Abstract 3941: Oxidative Stress Mediates Cardiac Hypertrophy and Myocardial Insulin Resistance in the UCP-DTA Mouse Model of the Metabolic Syndrome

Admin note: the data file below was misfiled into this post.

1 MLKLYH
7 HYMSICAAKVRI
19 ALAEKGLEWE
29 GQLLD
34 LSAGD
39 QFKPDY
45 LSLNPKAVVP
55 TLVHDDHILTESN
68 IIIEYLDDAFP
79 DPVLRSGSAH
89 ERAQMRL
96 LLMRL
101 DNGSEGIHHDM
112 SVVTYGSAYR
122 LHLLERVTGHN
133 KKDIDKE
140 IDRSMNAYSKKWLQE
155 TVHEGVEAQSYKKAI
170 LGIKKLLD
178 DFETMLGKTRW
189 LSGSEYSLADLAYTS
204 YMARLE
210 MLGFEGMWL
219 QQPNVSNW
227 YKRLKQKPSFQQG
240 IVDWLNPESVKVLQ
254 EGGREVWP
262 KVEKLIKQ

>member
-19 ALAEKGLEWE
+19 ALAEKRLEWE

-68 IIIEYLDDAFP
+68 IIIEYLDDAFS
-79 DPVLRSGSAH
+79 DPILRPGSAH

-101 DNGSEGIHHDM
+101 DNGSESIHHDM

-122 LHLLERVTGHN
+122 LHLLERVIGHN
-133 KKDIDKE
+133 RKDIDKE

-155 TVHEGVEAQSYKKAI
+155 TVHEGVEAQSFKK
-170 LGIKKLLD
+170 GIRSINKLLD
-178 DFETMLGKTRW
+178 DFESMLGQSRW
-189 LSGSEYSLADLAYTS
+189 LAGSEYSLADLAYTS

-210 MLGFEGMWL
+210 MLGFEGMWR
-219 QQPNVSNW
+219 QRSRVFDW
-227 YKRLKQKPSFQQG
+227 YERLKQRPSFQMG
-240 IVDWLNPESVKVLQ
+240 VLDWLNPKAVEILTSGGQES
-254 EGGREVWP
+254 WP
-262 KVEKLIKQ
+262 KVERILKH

Insulin resistance (IR) and oxidative stress may contribute to cardiac dysfunction in obesity-related disorders such as the metabolic syndrome (MS) and type 2 diabetes. To determine the contribution of oxidative stress to cardiac dysfunction and IR, 20 week-old UCP-DTA (UD) mice, a rodent model of the MS and obesity, and wildtype littermates (WT) were treated with the SOD2 mimetic, MnTBAP (20mg/kg/day) or saline for 4 weeks. At 24 weeks, saline and MnTBAP treated UD mice remained glucose intolerant and had a 50% increase in body mass vs. WT (p<0.0001). Heart weight/tibia length ratios (HW/TL) were 35% higher in UD mice vs. WT (p<0.0001), and reduced to 27% (p<0.03) with MnTBAP, which did not alter HW in WT mice. Cardiomyocyte cross-sectional area was increased in UD mice and was normalized by MnTBAP. NDUFA9 protein (subunit of mitochondrial complex1) was reduced by 54% (p<0.05) in UD mice with no change in NDUFA9 mRNA and MnTBAP restored NDUFA9 protein levels in UD mice. MnTBAP increased mitochondrial aconitase activity by 40% (p<0.05) and lowered H2O2 production in isolated mitochondria from UD hearts. ADP-stimulated oxygen consumption with palmitoyl-carnitine was decreased in saponin-permeabilized cardiac fibers from UD hearts vs. WT (−17%, p<0.05), and was normalized by MnTBAP. Ex vivo glucose oxidation rates (GOR) and cardiac function were assessed in isolated working hearts perfused with 5mM glucose and 0.4mM palmitate. GOR of saline-treated UD mouse hearts did not respond to 1nM insulin (217.5±42.7 vs. 262.6±51.9 nmol/min/gdhw, p>0.6), but MnTBAP restored insulin-mediated stimulation of GOR in UD mouse hearts (290.8±36.2 vs. 584.7±84.2, basal versus insulin, p<0.001). Insulin-mediated phosphorylation of Akt and GSK3 were normal in UD mice, indicating that Akt-independent pathways mediate insulin resistance in UD hearts. Cardiac power was reduced in UD mice vs. WT (20.06±1.3 vs. 24.3±1.1mWatt/gdhw, p<0.04), and did not improve with short term MnTBAP. Thus inhibition of mitochondrial ROS production in obesity improves mitochondrial function, attenuates cardiac hypertrophy and restores myocardial insulin sensitivity without changing body mass, glucose tolerance, or body lipid composition.